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Publisher's URL: http://www.jstor.org/stable/3512035
Following the collapse of communism, religious observance increased dramatically in Russia. Many observers believed that religion would provide a basis for political mobilization, but this has not eventuated. According to nationally representative surveys conducted in 1993 and 1996, levels of church attendance in postcommunist Russia have stabilized; about three-quarters identify themselves as Orthodox and 17 percent as atheist, although only about one in ten attend church at least once a month. Frequent attenders were less likely to vote in 1993, but in the rather different circumstances of the 1995 Duma election they were more likely to vote than self-declared atheists. Frequent attenders were also more likely to engage in other forms of political participation, particularly writing to the press and contacting officials. But there were relatively weak consequences for voting, in December 1995 or in the 1996 presidential election, in the absence of major parties that deliberately mobilized a confessional vote. Several explanations are advanced to account for the weak influence of religion on politics, notably the absence of a civil society and of competition between denominations.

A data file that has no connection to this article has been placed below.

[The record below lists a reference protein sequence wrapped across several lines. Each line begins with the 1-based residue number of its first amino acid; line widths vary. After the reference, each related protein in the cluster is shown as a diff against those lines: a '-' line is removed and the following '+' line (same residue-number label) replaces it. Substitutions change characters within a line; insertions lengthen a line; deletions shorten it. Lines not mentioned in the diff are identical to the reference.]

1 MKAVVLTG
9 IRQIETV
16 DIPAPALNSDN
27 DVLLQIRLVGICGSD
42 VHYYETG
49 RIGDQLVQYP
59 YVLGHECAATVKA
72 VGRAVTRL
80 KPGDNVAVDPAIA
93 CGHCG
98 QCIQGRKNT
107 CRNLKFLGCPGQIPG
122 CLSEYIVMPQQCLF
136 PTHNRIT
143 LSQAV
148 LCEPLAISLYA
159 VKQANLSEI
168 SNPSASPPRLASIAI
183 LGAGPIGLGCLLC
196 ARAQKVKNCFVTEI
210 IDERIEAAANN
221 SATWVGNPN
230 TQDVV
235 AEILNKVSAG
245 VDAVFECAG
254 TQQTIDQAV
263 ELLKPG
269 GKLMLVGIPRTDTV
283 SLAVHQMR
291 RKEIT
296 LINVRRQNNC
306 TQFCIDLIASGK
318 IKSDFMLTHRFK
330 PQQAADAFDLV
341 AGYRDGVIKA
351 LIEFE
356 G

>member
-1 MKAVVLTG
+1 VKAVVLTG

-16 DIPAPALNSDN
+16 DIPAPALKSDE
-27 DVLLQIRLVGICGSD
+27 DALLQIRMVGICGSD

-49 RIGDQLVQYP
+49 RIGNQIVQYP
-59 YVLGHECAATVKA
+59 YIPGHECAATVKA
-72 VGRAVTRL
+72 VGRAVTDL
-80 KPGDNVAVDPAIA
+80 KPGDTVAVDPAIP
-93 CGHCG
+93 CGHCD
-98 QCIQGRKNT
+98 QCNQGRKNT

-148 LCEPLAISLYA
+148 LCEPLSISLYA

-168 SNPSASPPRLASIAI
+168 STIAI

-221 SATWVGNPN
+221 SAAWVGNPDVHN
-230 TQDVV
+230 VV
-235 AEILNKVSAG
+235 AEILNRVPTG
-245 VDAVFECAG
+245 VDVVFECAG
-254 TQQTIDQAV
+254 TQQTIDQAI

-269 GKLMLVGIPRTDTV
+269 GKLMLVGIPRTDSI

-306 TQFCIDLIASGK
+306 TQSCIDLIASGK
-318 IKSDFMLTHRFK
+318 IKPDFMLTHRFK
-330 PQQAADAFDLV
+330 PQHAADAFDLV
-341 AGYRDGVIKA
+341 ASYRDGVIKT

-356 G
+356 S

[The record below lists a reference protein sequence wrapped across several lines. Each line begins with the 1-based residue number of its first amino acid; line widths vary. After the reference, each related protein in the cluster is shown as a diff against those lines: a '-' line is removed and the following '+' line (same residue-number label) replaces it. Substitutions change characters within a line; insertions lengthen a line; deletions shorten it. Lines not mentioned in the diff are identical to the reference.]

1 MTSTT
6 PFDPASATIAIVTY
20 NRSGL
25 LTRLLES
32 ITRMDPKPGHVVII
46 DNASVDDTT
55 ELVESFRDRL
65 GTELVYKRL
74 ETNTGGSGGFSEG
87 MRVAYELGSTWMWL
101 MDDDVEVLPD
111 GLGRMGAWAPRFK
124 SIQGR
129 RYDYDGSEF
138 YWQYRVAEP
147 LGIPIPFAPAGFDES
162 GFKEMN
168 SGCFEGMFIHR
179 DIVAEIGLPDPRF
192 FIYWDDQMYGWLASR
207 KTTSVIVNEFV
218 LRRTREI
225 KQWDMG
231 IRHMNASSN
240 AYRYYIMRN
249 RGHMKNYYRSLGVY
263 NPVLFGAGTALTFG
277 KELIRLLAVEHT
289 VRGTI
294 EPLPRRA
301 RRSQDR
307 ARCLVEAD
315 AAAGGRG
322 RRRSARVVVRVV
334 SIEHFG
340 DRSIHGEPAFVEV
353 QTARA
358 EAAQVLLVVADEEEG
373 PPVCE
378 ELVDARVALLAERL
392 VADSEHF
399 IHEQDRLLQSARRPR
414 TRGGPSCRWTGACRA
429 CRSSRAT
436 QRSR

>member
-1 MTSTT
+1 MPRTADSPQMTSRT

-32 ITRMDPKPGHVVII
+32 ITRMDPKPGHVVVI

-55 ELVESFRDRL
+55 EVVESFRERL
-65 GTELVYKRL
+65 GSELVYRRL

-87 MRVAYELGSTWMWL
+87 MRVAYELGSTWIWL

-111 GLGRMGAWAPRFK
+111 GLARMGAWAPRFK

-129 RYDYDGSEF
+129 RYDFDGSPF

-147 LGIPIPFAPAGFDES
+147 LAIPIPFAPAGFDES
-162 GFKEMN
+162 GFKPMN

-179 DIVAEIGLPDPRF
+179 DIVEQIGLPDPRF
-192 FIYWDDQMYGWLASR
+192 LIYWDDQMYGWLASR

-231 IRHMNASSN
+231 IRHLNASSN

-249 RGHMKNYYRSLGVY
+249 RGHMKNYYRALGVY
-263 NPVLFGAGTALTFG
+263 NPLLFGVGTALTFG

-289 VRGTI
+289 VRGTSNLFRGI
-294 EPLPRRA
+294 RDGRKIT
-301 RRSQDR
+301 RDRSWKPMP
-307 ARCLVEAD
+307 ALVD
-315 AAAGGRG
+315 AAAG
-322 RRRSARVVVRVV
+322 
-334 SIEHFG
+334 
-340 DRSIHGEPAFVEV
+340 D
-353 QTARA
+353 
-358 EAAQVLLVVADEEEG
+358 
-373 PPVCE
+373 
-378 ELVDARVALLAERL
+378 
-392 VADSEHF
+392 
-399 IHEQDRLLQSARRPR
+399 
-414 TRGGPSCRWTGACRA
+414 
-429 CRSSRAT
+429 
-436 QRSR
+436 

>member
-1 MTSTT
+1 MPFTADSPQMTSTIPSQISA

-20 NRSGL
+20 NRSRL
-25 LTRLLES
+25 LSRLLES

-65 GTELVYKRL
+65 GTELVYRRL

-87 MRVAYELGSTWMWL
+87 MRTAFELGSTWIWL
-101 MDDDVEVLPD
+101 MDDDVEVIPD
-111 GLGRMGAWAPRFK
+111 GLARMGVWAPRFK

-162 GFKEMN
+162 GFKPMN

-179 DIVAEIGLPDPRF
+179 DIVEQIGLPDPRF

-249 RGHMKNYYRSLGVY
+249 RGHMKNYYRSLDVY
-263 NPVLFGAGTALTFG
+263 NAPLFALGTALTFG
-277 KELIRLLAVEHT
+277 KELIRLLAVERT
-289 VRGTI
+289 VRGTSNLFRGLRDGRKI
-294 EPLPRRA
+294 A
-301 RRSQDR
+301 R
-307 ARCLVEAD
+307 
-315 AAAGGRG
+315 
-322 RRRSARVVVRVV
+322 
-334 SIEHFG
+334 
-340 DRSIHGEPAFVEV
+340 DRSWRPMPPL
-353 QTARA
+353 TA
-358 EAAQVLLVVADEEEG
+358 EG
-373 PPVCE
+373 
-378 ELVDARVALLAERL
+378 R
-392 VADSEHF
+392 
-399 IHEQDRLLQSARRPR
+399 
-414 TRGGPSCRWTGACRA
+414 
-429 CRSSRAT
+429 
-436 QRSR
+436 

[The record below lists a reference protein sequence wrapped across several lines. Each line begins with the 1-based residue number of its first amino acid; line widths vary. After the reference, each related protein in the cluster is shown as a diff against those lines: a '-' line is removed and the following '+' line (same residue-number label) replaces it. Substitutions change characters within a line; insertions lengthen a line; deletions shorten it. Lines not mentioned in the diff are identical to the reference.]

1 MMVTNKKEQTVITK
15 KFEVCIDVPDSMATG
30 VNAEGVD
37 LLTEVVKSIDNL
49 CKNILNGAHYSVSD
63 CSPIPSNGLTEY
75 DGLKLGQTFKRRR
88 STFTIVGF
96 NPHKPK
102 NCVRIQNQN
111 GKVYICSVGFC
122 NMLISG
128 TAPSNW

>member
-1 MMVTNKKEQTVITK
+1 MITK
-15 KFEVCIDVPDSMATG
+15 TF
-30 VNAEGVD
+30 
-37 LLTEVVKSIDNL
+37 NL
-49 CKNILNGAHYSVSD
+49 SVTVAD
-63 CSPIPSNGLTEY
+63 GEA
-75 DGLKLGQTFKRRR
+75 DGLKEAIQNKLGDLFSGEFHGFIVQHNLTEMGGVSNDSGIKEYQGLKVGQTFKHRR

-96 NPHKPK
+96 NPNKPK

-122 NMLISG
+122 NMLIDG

|Glasgow Author(s) Enlighten ID:||White, Professor Stephen|
|Authors:||White, S.L., and McAllister, I.|
|College/School:||College of Social Sciences > School of Social and Political Sciences > Politics|
|Journal Name:||Review of Religious Research|
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